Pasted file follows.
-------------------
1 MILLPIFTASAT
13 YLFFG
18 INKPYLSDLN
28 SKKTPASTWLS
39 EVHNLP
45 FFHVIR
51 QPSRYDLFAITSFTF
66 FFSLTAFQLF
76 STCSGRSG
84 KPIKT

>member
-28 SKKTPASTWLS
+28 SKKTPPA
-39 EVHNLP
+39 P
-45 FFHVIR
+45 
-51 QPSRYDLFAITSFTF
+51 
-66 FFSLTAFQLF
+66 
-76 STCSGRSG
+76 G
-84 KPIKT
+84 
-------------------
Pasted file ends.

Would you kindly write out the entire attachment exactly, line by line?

1 MILLPIFTASAT
13 YLFFG
18 INKPYLSDLN
28 SKKTPASTWLS
39 EVHNLP
45 FFHVIR
51 QPSRYDLFAITSFTF
66 FFSLTAFQLF
76 STCSGRSG
84 KPIKT

>member
-28 SKKTPASTWLS
+28 SKKTPPA
-39 EVHNLP
+39 P
-45 FFHVIR
+45 
-51 QPSRYDLFAITSFTF
+51 
-66 FFSLTAFQLF
+66 
-76 STCSGRSG
+76 G
-84 KPIKT
+84 